Day 14 of living out of our Jeep as full-time overlanders. We finally slowed down enough to spend two nights in the same place, without moving our vehicle (aka our home) anywhere.
I laid a picnic blanket on the rocky desert floor and called it Caspian’s Corner (my four-year-old loves alliteration). For the first time, I lugged out Caspian’s Box, a giant tupperware container of arts and crafts supplies, books, toys, and loose play items.
I showed Caspian something I’d been saving, a booklet of handwriting sheets. You know, the kind with lines you use when you’re learning how to write. It had the musty smell of the 1970s and my mother-in-law’s garage where I found it.
I just wanted him to see it and know what it was. I figured he’d decide when he was ready to use it.
But he was ready, right then. He asked to do letter writing, so I wrote each letter at the beginning of each line for him to copy.
And he did. He spent at least half an hour writing letters using the lines as guidance, and then he chose to write some numbers.
When he was finished with the handwriting book, he made a discovery. To his delight, he found out I had packed his dry erase board and markers in Caspian’s Box.
There was an exciting connection to make because the board also had lines that showed where to begin and finish letters. This time without anything from me to copy, he spent another 15 minutes or so writing his favorite letters (he skipped the ones he didn’t like as much, like G and J).
Self-directed learning needs a vacuum
You know how it often is. You have two weeks of vacation time, or one day at the national park where there’s so much to see. To make the most of your time, you plan ahead and try to stay on the schedule you set.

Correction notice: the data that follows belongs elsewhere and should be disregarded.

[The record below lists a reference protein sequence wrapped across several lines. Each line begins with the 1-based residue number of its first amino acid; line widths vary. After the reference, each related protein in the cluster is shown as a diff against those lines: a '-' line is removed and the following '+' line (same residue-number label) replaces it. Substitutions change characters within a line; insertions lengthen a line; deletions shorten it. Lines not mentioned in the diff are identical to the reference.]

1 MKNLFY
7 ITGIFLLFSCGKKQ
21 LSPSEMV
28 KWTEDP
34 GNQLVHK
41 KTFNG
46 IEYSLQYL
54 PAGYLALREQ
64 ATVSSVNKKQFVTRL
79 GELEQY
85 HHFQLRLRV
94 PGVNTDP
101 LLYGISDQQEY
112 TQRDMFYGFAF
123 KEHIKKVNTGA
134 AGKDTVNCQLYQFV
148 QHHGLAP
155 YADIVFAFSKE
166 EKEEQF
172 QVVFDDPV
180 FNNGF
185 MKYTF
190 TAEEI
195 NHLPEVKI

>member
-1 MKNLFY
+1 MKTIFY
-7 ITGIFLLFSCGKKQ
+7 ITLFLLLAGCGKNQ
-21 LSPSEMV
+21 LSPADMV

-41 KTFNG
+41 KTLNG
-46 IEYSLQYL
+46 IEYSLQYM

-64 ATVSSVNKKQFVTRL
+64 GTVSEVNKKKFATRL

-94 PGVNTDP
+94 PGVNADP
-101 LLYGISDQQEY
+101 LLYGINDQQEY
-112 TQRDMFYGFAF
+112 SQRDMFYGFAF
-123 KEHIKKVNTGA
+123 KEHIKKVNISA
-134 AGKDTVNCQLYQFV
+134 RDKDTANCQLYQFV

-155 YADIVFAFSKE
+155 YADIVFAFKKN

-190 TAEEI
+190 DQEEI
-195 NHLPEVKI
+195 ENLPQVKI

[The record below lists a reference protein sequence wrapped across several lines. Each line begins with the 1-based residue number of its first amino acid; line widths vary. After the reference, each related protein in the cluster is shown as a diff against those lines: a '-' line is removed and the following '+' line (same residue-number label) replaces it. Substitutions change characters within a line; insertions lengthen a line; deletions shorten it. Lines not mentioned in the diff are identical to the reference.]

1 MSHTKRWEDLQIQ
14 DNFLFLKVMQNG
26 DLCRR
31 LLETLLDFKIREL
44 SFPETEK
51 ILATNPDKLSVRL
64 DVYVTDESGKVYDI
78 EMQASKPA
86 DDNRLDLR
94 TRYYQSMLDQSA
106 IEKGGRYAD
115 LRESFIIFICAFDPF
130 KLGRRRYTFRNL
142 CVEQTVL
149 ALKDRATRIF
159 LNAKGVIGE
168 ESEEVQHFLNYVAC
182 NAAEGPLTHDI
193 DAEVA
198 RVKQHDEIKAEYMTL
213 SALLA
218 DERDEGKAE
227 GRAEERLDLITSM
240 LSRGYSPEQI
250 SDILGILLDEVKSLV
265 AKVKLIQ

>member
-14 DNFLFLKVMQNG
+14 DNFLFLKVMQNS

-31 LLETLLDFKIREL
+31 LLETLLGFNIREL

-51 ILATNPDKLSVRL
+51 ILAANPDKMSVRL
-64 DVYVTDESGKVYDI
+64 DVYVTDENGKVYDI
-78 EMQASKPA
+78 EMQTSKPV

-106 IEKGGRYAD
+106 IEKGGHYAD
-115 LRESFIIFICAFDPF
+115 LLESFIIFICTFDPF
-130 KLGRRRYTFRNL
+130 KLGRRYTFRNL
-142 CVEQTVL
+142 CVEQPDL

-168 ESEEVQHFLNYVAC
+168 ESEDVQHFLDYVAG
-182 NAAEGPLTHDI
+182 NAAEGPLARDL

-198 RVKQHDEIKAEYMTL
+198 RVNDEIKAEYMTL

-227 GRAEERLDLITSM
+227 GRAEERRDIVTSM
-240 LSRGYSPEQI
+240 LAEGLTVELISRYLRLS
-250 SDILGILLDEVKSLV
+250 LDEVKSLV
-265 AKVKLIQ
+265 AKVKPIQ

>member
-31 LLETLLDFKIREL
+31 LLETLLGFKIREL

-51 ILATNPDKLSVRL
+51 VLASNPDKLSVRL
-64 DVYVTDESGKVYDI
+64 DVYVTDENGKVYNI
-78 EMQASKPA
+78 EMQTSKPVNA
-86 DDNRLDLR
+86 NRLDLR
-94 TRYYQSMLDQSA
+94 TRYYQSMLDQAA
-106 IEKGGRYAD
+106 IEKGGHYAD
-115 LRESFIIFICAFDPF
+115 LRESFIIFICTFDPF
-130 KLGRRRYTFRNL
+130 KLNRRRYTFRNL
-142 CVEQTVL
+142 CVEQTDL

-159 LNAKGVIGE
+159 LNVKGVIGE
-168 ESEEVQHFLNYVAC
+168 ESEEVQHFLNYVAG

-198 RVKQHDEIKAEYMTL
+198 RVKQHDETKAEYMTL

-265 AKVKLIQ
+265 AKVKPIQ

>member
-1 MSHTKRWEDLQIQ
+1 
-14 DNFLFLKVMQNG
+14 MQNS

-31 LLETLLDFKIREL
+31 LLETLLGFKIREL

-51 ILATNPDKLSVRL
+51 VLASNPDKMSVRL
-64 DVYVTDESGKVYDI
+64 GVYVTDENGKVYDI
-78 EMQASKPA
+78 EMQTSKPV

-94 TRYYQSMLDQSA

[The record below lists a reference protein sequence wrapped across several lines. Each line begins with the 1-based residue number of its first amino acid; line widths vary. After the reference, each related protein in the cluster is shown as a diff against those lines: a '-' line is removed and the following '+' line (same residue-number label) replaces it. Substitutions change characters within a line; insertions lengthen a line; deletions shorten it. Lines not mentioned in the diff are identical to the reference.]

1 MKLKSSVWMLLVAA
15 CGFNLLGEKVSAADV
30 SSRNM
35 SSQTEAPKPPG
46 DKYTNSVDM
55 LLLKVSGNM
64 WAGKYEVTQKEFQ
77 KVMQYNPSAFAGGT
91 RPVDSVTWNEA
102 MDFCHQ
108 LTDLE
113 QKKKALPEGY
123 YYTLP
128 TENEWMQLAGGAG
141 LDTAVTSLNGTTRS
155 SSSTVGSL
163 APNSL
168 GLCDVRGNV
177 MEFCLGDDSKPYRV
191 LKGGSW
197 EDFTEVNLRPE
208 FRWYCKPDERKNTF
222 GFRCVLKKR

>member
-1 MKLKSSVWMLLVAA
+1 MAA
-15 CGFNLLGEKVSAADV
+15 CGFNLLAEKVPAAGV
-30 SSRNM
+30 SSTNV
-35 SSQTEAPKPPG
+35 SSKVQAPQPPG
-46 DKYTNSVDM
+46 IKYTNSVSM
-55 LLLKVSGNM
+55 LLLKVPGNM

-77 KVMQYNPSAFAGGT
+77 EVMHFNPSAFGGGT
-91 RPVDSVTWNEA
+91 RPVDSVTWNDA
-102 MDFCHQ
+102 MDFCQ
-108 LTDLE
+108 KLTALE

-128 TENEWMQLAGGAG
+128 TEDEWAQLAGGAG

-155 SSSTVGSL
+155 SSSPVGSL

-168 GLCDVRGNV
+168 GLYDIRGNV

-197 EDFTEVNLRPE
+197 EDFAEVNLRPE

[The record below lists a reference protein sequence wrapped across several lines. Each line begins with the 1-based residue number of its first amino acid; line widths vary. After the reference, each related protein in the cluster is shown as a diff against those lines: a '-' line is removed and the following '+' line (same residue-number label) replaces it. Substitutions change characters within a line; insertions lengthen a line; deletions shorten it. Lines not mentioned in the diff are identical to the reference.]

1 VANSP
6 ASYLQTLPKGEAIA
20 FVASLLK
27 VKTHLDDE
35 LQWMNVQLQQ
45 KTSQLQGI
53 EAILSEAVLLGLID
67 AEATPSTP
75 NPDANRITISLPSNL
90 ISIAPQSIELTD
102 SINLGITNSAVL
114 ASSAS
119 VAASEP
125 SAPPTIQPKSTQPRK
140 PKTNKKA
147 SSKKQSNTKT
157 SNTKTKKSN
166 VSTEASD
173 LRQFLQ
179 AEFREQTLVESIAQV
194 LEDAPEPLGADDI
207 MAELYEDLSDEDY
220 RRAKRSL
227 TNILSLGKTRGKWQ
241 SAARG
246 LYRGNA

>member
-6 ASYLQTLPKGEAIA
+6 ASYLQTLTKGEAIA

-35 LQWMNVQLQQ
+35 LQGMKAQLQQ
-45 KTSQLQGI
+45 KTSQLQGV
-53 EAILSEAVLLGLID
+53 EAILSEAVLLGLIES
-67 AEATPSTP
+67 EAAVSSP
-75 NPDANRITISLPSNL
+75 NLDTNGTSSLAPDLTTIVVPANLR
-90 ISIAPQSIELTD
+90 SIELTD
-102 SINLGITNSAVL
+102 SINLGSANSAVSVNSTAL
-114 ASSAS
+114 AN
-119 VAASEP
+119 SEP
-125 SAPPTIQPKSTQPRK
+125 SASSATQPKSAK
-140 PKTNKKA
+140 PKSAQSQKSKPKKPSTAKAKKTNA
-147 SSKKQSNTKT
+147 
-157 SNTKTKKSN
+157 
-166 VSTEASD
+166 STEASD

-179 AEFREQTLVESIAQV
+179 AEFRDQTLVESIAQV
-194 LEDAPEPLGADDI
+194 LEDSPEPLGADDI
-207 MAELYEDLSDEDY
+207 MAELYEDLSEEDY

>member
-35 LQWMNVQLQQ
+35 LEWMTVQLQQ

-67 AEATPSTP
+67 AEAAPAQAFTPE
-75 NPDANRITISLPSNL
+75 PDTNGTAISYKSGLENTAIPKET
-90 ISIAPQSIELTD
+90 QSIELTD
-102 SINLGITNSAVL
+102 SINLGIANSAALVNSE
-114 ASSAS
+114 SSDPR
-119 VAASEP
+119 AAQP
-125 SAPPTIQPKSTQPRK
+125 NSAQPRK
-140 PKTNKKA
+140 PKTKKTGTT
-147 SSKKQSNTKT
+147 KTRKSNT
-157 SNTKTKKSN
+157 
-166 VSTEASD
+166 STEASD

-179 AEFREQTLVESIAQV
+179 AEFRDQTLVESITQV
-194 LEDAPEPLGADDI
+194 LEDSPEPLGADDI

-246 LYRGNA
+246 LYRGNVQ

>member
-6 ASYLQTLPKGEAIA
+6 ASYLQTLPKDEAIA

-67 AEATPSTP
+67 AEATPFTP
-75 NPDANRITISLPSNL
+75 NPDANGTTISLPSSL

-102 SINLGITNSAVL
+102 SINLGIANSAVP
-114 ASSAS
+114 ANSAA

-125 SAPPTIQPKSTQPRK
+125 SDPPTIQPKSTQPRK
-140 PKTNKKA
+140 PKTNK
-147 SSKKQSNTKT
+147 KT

As Eric and I marveled at the extensive time our four-year-old spent writing letters out in the desert–COMPLETELY by his own choice–we made an important realization. Caspian’s self-directed learning could only take place when we were intentional about making room for it.
We had been traveling so often since we moved into our Jeep that free time had been rare. We were always doing something, going somewhere.
It wasn’t until we slowed down and had “nothing to do” that Caspian could choose what HE wanted to do. And what he wanted to do was practice writing.
Learning can look like all kinds of things
During 2020, I spent a lot of time researching, in order to define my philosophy of education. We plan to homeschool (roadschool, worldschool) Caspian, and I want a firm handle on the guiding lights that will influence everything we do to teach him.
In that process of research, I gave unschooling an in-depth look for the first time. Though I homeschooled through 12th grade before attending The University of Texas at Austin, I’d had preconceived notions about unschooling since I first heard about it a few years ago. I saw it in a negative light.
But the more I learned, the more I agreed with the central tenants of unschooling. My mom actually incorporated a lot of the unschooling philosophy into my growing-up, even though we didn’t use the term ‘unschooling.’
There’s no concise, universally accepted definition of unschooling. But I’d define it as self-directed learning from the life happening all around a child, with a careful respect for play and family relationships.
While I haven’t fully “converted” to unschooling, I have made a lot of changes to my thinking about education. If you want to learn more, I highly recommend the blog “Happiness Is Here.” I’ve read all of Sara’s posts about unschooling.
One thing I’ve embraced is that learning doesn’t have to mean curriculum at a desk with a pencil. In fact, it rarely looks like that.
So even though Caspian did want to sit and write the alphabet in the story above, learning often looks different for him. It looks like playing, helping around camp, having a conversation.
Making room for learning
Travel is a beautiful opportunity to broaden a child’s mind. We can immerse ourselves in history, meet new people, and consider new ideas. But I believe having a regimented itinerary that leaves no room for children’s input is not the most effective way to use travel for learning.
If you too have an intense desire to see your child learn and grow, then evaluate your pace of travel. How are you leaving room for self-directed learning?